Snapshot: Stevenson Sylvester

Steelers 5B pick Sly Sylvester has always been a winner, and the young linebacker expects that trend to continue. Read what he had to say in a recent interview with

PITTSBURGH -- Rookies learned about avoiding temptation at last week's NFL Rookie Symposium, but Steelers fifth-round pick Stevenson "Sly" Sylvester probably could've taught the course. After all, he successfully navigated the trappings of Sin City.

"I give credit to my mother for helping me along that way," Sylvester said during a recent phone interview. "I never really got in trouble out here in Las Vegas."

Sylvester's mother, Angela Levi, raised her two sons and six cousins there. Her best decision might've been moving the family a few miles north for six years. It was needed, Sly said, "during those hostile years when kids can really get wild."

The family moved back to Vegas when Sly was 14 and he began playing football at Valley High. His mom had played basketball at Southern Utah and that's how the family spent much of its time. But Sly heard the siren's call for football during his freshman season and Valley eventually became a power.

The school lost two games during Sly's junior season and then played for (and lost) the conference championship his senior year. He was a first-team all-state linebacker and tight end, as well as the team captain and MVP.

Utah was the first Division 1-A school to show interest, so Sly chose the Utes, even after schools such as UNLV began showing interest. He played in 10 games game as a freshman and became a full-time starter at "rover" linebacker as a sophomore. His breakout game was his homecoming at UNLV. He made 14 tackles, but Utah lost.

"I gave my all in that game and to lose was a terrible feeling. It was like losing by one point. It was a killer," he said. "I'm a winner. That's why I'm glad I went to a winning organization like the Steelers. I can keep my little winning aura going."

Stevenson won at Utah, too, including three bowl games. The most celebrated win was the 2009 Sugar Bowl against Alabama. Before the game, at the coin toss, Alabama center Antoine Caldwell looked at Stevenson and said, "I'm going to kill you." But that's what Stevenson did to Caldwell and Alabama. Utah's No. 10 had three sacks and recovered a fumble in the 31-17 upset.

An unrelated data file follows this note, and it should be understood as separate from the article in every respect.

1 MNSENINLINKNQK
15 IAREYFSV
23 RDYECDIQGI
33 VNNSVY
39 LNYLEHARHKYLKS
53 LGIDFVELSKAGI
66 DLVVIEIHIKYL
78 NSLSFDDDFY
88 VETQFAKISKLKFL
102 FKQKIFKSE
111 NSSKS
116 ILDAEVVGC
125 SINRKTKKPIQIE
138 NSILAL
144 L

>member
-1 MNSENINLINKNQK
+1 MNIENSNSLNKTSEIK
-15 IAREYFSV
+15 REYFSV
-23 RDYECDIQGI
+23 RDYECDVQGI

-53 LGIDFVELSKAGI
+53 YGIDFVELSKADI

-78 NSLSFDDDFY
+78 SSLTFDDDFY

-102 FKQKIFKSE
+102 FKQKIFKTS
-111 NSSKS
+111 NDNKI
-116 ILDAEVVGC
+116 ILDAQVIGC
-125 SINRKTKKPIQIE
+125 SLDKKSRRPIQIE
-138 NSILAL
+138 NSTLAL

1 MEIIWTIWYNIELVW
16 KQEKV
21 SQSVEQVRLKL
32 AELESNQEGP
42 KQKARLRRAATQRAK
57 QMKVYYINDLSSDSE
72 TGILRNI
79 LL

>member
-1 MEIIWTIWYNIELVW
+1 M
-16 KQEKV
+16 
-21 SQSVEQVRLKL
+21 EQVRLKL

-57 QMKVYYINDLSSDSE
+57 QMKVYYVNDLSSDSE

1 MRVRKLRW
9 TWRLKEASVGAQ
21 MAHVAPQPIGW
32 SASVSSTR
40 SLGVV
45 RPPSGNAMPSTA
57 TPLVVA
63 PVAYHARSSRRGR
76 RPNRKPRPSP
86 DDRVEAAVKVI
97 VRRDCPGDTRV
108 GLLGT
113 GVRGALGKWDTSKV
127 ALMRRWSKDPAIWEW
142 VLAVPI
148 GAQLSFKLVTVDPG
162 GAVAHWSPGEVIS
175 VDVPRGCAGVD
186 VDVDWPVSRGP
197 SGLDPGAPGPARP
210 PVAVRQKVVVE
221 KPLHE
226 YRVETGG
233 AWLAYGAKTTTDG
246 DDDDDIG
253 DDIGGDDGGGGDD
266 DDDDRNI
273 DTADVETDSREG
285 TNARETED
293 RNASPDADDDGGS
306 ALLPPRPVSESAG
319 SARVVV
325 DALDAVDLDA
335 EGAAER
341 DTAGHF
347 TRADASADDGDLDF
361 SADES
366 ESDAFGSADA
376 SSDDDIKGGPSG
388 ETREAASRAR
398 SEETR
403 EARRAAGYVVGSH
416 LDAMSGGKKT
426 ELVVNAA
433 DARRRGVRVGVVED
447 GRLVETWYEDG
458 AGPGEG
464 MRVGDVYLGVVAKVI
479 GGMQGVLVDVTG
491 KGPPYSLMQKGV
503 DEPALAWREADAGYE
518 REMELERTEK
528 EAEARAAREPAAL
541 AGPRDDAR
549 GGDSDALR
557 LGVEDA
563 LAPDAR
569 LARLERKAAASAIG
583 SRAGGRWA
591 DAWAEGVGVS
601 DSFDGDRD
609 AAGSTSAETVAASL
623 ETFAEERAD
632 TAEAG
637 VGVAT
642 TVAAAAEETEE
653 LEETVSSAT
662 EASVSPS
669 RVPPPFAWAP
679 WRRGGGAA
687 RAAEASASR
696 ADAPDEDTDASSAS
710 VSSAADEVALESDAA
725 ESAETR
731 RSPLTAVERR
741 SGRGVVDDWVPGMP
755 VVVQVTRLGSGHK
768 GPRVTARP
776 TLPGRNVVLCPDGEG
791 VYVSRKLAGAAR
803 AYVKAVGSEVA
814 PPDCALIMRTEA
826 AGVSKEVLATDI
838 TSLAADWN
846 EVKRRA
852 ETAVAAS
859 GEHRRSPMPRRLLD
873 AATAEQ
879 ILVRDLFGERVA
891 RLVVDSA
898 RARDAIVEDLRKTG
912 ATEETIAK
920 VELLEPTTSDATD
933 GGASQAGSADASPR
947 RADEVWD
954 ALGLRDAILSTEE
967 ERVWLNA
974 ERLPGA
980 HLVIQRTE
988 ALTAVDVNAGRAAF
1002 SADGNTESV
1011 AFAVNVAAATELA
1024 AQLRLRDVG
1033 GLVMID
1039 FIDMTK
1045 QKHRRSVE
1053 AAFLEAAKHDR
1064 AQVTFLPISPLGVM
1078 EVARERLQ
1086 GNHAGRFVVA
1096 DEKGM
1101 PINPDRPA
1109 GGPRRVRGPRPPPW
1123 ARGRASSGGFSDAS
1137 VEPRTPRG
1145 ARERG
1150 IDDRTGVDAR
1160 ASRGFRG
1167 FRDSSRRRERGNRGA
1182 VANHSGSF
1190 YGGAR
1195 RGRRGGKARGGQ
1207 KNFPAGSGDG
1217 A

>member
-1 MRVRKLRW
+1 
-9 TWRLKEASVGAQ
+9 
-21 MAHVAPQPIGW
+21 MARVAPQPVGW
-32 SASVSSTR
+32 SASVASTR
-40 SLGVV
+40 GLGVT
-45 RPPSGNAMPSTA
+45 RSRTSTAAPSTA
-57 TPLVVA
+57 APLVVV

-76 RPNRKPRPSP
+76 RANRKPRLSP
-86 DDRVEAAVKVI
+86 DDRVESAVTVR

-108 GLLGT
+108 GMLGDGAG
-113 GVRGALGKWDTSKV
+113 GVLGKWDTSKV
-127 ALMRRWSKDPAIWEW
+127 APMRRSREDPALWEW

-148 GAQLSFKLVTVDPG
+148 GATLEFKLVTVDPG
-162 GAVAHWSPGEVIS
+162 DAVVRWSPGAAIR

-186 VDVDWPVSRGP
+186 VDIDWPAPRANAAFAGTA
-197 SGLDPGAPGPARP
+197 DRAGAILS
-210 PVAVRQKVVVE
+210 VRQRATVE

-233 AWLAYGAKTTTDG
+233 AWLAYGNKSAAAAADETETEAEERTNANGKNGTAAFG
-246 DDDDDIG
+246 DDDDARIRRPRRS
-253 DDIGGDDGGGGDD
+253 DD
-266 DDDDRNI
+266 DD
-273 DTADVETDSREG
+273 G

Of course, he remembers Caldwell's words.

"I guess he just felt the need to say something, but he said it to the wrong person," Stevenson said. "He didn't know me like that."

Stevenson played another terrific bowl game against Cal this past season. He made eight tackles and returned an interception 27 yards for the touchdown that clinched Utah's 37-21 win. It was a performance Steelers scouts still discuss, and may have led to them drafting Stevenson in the fifth round – even after they'd already drafted two outside linebackers and had four veterans manning the two inside spots.

"It was just like the Sugar Bowl," Sylvester said of the Poinsettia Bowl. "I'd just graduated maybe five days before the game and I was really feeling good and experiencing the last time I'd play with my teammates, so I guess it was just a high I was on."

It was nothing like the high Sylvester's been riding since being drafted by the Steelers, though.

"Everything is just surreal," he said. "To go to such a storied organization is just a dream all in itself. Getting that call on April 24, 2010 was just a dream come true. Talking to them on the phone, I was just ecstatic. I really had no words. I did an interview right after I got drafted and it was one of the worst interviews I ever gave, and that was because I honestly had nothing firing in my brain to come out with the words. There was nothing in my mouth I could say because I was so excited. But playing with players that you've only watched on TV, like Ike Taylor and Bryant McFadden, and then seeing Ben Roethlisberger, Max Starks, Hines Ward – all my teammates are really cool guys. And, you know, playing with Troy Polamalu, everybody, just being on the field with them you feel honored. And it's something where you don't want to let them down. It heightens my game, and when I get on the field I'll know my assignments."

Sylvester is learning one of the most difficult positions on one of the most difficult defenses in football. This past spring he played the mack inside position, with the ultimate goal of playing the buck position manned currently by one of Sylvester's boyhood heroes, James Farrior.

"I was talking on the phone to him yesterday as a matter of fact, when I got done with the symposium," Sylvester said. "He's a great guy, just what I expected. I appreciate all the help he's given me and will give me in the future. Just being on the same team that he is, I feel honored and hopefully I can develop into a player of the same stature."

And the progress report?

"With me, the way I learn, I have to know what a lot of positions around me are doing," Stevenson said. "In my defense at Utah, I knew where everybody was. That helped me know and expect where the ball would go. I'm trying to learn that, but, with this crazy defense, it's insane."

Stevenson chuckled to himself, perhaps in respect of the enormity of his task.

"Yeah, it will take me a while," he said. "But with the kind of guys around me to help me, I feel confident I'll learn this defense."

(Learn more about Sly Sylvester by reading the complete transcript of his interview with

Steel City Insider Top Stories